Degree Type


Date of Award


Degree Name

Master of Science



First Advisor

Michael Duffy


This study investigates the factors of farm success, determines the profile of small successful farmers and also explores the factors affecting farmers' perception of success. Farm size was measured in terms of gross sales and a profit index (equal to ratio of gross profit over gross profit minus management return) was used as a measure of financial efficiency and also as a proxy for farmers' profitability. A sample of seventy-three farmers, further divided in four groups based on a combination of farm size and profit levels, was used in the analyses. Means comparisons using t-tests to identify success factors, a multiple regression estimating the effects of main success factors identified through t-tests and a logistic regression estimating the contribution of profitability and other factors on farmers' success perception were based on data from Farm Business Association (1991-1996 period) and from survey. Results indicate that farms' profitability is affected negatively by farmer's age but positively by farmer's education, crop yields, machinery and labor efficiency, percent of rented acres and percent of revenue from livestock.;Farm size appeared to positively affect net farm income. Small successful farmers are young farmers with high education levels who rent most of the land they use and probably also rent high proportions of their equipment and machinery, given their high proportion of rent expenses and low proportion of depreciation and interest expenses. They have a low financial leverage. Overall, management appears an essential ingredient to farm success, as important as hard work, even more so in some instances. It appears that two fifths of profitable farmers do not feel successful while one third of non-profitable farmers feel successful indicating that profitability doesn't necessarily translate into success perception. Farmers highly value being viewed as a good neighbor, spending time with family and being one's own boss as well as making money. Farmers' success perception is affected positively by farm profitability, farm size and the farmers' value for intrinsic objectives (i.e. being one's own boss, working outside) but negatively by the farmers' value attributed to intergenerational transfer objectives (i.e. passing farm on to children, passing on a family tradition).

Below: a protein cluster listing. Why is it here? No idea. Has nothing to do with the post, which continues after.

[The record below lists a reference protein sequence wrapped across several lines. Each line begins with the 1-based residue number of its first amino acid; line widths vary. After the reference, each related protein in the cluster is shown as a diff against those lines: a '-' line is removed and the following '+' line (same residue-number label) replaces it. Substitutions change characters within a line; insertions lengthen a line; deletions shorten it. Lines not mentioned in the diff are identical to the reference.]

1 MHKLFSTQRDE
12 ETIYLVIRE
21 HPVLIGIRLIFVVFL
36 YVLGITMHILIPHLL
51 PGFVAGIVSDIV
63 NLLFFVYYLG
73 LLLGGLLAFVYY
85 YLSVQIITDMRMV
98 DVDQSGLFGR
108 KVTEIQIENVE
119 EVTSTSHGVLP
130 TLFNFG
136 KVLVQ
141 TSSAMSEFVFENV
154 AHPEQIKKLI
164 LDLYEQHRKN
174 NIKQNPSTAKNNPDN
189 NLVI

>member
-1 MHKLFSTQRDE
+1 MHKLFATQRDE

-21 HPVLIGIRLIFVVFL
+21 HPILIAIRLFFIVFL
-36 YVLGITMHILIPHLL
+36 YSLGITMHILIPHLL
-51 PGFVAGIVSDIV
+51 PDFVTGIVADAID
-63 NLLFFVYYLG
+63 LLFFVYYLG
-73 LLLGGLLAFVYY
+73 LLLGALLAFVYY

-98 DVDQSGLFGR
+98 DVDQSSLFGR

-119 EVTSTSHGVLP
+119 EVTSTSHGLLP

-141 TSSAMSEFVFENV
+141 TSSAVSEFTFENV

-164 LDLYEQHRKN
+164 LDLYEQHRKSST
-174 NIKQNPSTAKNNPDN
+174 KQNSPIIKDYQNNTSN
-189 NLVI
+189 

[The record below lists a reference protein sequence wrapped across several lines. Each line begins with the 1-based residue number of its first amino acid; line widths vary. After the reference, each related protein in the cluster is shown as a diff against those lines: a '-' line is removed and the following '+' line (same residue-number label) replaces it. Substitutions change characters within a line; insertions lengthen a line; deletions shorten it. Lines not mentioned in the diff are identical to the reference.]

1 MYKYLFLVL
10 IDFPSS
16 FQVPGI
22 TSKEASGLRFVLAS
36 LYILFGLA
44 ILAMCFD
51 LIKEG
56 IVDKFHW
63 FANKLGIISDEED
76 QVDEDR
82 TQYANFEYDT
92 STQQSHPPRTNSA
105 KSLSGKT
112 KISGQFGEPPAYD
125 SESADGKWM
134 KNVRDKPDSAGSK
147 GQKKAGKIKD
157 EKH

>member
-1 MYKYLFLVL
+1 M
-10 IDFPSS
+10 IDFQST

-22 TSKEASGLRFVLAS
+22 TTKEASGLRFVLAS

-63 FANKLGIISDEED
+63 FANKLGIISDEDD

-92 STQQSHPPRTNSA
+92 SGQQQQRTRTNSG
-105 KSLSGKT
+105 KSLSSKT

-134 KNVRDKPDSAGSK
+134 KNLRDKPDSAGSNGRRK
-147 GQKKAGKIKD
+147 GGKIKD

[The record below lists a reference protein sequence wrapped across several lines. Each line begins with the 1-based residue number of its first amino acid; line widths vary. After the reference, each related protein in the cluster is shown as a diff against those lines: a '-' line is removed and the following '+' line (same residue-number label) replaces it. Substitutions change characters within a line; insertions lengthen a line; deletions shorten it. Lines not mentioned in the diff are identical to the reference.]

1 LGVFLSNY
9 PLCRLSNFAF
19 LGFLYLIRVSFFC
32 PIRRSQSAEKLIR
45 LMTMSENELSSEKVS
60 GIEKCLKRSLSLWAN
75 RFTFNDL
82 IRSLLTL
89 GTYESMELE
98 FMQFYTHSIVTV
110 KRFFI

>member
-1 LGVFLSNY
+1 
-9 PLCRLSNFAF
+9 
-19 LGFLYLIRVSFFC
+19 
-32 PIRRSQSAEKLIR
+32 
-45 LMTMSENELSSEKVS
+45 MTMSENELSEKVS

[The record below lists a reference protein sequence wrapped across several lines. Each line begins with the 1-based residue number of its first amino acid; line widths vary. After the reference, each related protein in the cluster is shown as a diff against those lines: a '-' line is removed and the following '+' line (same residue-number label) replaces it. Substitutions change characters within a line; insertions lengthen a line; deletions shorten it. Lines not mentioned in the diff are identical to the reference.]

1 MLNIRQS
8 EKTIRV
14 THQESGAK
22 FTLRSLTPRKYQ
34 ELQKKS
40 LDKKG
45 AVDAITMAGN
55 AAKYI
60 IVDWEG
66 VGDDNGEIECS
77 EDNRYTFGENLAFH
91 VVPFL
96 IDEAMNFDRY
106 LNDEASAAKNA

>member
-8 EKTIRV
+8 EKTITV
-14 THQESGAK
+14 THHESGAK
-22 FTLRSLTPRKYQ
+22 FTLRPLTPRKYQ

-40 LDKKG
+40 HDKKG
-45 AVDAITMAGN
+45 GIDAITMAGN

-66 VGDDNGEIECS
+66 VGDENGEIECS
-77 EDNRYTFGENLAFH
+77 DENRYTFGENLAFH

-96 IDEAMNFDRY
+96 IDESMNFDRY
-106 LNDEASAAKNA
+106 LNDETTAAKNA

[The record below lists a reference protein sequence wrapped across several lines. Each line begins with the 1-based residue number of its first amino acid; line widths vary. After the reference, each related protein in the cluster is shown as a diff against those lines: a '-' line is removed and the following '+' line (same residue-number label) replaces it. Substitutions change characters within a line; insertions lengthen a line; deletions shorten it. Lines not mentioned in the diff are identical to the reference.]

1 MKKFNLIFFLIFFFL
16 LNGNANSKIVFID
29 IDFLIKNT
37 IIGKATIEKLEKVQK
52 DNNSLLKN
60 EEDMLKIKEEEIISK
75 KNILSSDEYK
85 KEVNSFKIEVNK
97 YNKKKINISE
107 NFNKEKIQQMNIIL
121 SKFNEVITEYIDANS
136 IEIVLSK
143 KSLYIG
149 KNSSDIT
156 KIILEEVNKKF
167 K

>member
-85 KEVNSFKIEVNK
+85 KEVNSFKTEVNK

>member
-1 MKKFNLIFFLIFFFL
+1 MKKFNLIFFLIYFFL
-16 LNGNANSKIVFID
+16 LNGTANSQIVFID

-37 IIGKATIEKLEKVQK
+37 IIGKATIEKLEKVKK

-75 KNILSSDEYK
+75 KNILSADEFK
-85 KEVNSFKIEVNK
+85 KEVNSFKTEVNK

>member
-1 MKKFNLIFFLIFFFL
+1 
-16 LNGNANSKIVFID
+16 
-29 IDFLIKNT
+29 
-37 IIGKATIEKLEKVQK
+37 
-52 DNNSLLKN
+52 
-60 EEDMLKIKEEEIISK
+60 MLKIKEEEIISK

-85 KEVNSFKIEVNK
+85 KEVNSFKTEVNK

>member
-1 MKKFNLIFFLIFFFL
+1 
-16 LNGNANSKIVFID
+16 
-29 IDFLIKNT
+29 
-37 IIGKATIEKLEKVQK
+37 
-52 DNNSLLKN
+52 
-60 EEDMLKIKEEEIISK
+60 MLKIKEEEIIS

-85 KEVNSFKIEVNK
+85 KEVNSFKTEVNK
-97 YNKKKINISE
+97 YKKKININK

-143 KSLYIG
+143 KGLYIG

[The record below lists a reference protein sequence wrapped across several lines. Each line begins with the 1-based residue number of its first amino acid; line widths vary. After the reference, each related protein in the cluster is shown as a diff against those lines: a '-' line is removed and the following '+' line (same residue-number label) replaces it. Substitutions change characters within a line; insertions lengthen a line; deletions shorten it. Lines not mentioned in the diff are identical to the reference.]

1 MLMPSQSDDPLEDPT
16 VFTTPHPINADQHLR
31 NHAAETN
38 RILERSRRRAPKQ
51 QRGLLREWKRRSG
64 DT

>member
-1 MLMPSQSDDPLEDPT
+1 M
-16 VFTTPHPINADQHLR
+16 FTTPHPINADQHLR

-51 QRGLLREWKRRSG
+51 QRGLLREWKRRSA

Digital Repository @ Iowa State University,

Copyright Owner

Virginie Youkoujouo Nanhou



OCLC Number


File Format


File Size

123 pages